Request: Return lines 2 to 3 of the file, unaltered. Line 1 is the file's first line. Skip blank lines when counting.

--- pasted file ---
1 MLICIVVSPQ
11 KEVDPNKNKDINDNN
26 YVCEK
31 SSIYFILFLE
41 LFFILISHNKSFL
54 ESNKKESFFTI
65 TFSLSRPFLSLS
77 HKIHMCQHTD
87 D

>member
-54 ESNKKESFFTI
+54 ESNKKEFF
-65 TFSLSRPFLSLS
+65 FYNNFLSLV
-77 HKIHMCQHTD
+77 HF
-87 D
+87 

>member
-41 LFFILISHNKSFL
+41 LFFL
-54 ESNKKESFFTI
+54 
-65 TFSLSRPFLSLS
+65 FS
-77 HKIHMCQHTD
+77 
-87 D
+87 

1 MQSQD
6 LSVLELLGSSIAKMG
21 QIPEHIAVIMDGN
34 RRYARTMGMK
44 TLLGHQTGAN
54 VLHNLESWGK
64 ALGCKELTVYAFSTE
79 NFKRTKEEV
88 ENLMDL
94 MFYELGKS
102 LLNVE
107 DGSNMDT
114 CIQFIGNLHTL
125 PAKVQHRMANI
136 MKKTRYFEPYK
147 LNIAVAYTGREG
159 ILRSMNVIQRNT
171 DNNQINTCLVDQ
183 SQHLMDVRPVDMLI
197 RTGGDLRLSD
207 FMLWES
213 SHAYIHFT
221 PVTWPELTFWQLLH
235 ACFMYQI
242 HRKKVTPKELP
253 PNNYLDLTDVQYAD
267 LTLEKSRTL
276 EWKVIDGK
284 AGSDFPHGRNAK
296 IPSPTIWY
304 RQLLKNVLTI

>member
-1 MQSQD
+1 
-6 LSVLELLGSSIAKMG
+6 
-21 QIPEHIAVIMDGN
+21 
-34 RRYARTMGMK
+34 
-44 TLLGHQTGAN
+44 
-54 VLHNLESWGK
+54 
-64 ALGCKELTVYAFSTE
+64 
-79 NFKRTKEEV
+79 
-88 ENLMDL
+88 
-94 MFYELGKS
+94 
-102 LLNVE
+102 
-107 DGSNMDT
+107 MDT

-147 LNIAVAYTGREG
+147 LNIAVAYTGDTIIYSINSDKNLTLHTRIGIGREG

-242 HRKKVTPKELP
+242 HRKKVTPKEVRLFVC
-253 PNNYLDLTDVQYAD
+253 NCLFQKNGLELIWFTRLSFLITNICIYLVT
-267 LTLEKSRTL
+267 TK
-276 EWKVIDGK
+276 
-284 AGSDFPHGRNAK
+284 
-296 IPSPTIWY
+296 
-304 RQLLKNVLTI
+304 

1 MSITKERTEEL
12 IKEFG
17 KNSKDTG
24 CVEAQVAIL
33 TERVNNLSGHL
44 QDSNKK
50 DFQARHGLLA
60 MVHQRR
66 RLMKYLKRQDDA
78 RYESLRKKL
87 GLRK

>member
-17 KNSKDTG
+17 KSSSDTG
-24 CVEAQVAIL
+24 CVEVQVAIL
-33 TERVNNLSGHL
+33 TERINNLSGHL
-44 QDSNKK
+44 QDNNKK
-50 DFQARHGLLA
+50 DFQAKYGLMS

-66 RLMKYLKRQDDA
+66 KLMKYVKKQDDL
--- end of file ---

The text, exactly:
11 KEVDPNKNKDINDNN
26 YVCEK